Checkoff research leads to Nobel Prize

In October the Nobel Committee awarded the 2020 Nobel Prize in Chemistry to Dr. Emmanuelle Charpentier from the Max Planck Unit for the Science of Pathogens in Berlin, Germany, and Dr. Jennifer A. Doudna of the University of California, Berkeley. The pair developed a method for genome editing, commonly known as CRISPR.

Currently used worldwide, CRISPR is used by scientists technology to edit the DNA of plants, including soybeans, with extreme precision. These “molecular scissors” are helping develop new cultivars with higher yields, the ability to withstand pests and drought and many other beneficial properties.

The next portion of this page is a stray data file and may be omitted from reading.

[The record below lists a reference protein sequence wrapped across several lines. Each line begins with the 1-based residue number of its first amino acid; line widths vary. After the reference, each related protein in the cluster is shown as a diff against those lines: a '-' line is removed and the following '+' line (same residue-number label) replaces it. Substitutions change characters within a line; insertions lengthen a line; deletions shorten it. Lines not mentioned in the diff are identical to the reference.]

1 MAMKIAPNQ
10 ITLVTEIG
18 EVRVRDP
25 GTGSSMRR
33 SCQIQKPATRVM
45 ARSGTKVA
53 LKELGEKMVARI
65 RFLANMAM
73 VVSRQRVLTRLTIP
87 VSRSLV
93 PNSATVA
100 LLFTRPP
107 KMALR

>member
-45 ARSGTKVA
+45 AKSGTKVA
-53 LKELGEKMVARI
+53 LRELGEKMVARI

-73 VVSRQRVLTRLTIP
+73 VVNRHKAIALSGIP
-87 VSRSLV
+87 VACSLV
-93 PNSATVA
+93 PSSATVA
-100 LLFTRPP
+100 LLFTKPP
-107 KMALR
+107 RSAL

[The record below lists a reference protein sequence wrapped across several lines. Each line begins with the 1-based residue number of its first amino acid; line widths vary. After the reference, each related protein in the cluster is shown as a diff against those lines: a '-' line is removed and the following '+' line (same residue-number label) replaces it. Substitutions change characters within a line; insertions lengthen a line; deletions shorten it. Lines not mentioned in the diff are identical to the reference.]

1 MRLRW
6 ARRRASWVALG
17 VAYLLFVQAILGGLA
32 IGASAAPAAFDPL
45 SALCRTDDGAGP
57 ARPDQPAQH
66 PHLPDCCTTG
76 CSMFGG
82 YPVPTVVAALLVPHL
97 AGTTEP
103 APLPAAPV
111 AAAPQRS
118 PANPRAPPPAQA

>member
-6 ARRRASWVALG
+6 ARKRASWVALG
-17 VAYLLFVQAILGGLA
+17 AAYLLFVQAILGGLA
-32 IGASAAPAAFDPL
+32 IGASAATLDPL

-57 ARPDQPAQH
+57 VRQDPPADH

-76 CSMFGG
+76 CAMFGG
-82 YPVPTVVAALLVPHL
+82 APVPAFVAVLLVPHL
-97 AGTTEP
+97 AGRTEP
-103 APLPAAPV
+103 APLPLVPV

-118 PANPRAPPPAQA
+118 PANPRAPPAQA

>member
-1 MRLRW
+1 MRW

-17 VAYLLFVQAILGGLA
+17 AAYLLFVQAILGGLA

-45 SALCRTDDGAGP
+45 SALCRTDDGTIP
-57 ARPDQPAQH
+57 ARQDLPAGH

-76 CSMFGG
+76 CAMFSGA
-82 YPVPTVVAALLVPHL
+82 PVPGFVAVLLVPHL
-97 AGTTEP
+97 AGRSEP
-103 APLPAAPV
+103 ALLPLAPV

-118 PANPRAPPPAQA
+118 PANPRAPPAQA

The soybean checkoff currently supports a significant number of research projects using this technology, including developing new research tools in understanding gene function. Eventually, the new technology will result in improved soybean cultivars for U.S. farmers. The United Soybean Board congratulates Drs. Charpentier and Doudna on their award and thanks them for enabling our cutting-edge research. Read more about current USB projects using these technologies here. For more information, please contact Lisa Balbes.

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